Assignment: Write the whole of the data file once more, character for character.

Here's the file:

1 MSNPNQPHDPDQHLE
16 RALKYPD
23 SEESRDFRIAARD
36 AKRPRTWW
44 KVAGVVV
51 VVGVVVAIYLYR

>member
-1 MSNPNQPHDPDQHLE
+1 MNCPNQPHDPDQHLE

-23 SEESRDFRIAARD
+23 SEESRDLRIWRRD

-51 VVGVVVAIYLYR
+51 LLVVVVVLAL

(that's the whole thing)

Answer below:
1 MSNPNQPHDPDQHLE
16 RALKYPD
23 SEESRDFRIAARD
36 AKRPRTWW
44 KVAGVVV
51 VVGVVVAIYLYR

>member
-1 MSNPNQPHDPDQHLE
+1 MNCPNQPHDPDQHLE

-23 SEESRDFRIAARD
+23 SEESRDLRIWRRD

-51 VVGVVVAIYLYR
+51 LLVVVVVLAL